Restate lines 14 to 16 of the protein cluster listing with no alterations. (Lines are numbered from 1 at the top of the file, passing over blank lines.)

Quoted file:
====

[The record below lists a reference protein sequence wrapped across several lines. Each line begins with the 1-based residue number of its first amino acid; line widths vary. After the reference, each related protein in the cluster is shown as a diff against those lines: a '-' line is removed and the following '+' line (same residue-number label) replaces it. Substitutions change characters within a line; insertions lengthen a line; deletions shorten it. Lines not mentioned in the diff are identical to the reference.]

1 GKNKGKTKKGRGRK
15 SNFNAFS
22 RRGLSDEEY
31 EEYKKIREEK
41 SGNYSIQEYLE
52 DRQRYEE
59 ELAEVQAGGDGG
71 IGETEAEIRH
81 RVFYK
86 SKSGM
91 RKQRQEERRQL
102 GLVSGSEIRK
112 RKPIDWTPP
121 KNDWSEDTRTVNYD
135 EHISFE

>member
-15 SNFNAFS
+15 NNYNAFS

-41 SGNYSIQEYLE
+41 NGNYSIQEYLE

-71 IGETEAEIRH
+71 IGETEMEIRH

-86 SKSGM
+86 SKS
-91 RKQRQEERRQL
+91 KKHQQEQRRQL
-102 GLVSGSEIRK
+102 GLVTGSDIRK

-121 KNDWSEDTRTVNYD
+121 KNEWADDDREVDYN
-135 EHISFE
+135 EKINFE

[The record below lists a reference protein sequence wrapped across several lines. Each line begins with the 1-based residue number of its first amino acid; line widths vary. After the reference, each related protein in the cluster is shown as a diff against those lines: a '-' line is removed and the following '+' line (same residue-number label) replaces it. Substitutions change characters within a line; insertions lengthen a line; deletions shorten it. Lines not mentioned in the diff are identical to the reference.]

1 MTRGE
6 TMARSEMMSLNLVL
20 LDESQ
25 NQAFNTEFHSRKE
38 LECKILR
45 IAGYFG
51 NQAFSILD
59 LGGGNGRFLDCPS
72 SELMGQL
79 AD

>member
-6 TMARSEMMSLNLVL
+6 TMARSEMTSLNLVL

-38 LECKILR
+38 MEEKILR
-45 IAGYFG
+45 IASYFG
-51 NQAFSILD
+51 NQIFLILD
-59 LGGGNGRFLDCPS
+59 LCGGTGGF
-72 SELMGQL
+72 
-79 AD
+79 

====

112 RKPIDWTPP
121 KNDWSEDTRTVNYD
135 EHISFE